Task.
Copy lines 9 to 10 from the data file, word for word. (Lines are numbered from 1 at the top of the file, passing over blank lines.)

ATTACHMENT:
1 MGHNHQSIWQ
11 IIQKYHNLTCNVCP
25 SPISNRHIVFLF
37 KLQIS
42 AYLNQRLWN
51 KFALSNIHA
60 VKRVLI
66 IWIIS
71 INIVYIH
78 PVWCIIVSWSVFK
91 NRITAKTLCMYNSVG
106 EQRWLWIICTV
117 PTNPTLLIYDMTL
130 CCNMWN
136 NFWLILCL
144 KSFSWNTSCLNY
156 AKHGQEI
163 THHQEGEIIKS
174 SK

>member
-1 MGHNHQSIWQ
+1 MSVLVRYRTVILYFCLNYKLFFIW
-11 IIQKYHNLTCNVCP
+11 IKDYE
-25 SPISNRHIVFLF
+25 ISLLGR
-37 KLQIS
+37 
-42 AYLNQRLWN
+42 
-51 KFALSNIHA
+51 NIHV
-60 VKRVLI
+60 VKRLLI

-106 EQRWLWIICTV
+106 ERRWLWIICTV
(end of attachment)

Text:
71 INIVYIH
78 PVWCIIVSWSVFK